For lack of a better name, I call these “bottle squash”. Their name in Arabic is “kareh-ah”, where the last syllable is pronounced as if you just received a gentle blow to the stomach. They are a summer vegetable that is commonly found in Arab produce markets here. Until I started spending time in the Nazareth kitchen of Balkees, my friend and culinary guide, I was clueless about them.
Kareh-ah’s container-like shape makes them perfect for stuffing, which is how I generally have eaten them at Balkees’ house – filled with a mixture of rice and chopped meat. After they are cooked, you cut them open in your bowl and pour some of the tomato sauce in which they were cooked over the filling.
Yesterday Balkees offered me some of the “baal” bottle squash she’d brought from Um Salekh’s field (see last few blog entries for more about “baal ” vegetables). I declined, explaining that I didn’t want to do the whole stuffing thing. But there is more than one way to cook a bottle squash, and she promised to teach me, sending me home with two big specimens in a bag with a few tomatoes for good measure.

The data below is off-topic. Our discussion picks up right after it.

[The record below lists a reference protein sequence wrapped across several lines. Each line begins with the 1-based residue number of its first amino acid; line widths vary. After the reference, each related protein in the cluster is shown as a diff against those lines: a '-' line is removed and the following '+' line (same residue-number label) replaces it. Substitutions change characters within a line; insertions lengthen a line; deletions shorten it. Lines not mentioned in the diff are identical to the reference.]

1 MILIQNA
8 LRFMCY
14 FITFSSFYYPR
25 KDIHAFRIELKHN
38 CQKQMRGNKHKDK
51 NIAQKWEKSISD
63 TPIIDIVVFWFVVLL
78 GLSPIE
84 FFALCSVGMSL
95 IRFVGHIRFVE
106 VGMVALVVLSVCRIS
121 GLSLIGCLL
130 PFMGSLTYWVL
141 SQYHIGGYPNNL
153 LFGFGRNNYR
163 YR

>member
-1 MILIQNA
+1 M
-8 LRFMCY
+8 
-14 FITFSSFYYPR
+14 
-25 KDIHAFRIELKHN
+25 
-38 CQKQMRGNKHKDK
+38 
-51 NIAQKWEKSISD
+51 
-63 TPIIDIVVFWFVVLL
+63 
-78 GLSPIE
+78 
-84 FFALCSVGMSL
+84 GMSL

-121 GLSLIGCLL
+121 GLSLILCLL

First I was to peel them and cut then lengthwise in quarters. Then I should cut away the seeds before chopping the squash into bite-sized pieces. I was expecting the interior with the seeds to be woody and inedible but when I took a tentative taste, surprise surprise, it was delicate and lemony – like a soft and delicious cucumber.
I had chopped and sautéed some onion in olive oil for a few minutes, then added the squash. According to Balkees’ instructions, it was supposed to cook until all the liquid evaporated, but no liquid was coming out so I hoped I was doing things right. Then I had to peel the tomatoes – yes, no shortcuts – before chopping them into pieces, saving all that flavorful juice. When the squash was soft, I added the tomatoes and juice and cooked it all for another few minutes. A perfect summer dish – soft and soothing, yet intense with summer flavors.
So now, if you run across those lovely, pale bottle squashes, you know an easy way to cook them. And if you can pronounce them in Arabic, more power to you.